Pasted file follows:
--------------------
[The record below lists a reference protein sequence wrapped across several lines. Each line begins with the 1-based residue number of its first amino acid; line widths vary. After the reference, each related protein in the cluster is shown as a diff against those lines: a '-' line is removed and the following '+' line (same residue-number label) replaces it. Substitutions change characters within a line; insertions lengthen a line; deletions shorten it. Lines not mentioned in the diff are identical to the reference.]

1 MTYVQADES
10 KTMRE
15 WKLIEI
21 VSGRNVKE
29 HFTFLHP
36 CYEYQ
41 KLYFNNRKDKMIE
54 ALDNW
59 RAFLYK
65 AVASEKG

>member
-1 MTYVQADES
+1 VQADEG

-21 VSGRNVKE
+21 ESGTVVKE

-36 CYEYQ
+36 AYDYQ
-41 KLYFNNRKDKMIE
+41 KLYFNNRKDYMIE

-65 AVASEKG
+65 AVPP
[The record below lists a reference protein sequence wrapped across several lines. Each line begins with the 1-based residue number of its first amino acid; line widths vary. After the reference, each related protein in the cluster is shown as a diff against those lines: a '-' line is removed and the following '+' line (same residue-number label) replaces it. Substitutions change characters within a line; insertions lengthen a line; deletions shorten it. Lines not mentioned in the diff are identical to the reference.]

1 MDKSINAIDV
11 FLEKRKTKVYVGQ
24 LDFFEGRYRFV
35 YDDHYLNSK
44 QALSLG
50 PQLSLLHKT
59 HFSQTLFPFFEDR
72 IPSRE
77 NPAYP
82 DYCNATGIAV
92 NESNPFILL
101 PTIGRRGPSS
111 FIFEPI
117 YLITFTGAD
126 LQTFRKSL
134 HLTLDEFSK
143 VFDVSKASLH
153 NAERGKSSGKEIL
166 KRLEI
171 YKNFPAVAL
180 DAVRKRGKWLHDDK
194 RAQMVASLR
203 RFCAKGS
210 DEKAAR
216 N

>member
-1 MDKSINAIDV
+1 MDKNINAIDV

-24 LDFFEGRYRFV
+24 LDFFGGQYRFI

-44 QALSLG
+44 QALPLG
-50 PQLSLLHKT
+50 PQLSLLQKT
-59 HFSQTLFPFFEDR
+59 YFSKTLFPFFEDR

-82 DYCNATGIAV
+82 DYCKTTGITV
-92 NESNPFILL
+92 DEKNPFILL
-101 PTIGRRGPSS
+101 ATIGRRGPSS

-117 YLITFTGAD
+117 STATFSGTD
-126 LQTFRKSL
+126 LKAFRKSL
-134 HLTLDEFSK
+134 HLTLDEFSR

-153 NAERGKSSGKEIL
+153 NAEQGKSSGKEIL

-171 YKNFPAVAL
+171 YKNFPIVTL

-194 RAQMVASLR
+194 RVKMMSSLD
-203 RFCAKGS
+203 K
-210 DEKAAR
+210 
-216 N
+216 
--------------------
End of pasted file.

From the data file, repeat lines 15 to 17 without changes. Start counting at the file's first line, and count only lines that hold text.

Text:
-21 VSGRNVKE
+21 ESGTVVKE

-36 CYEYQ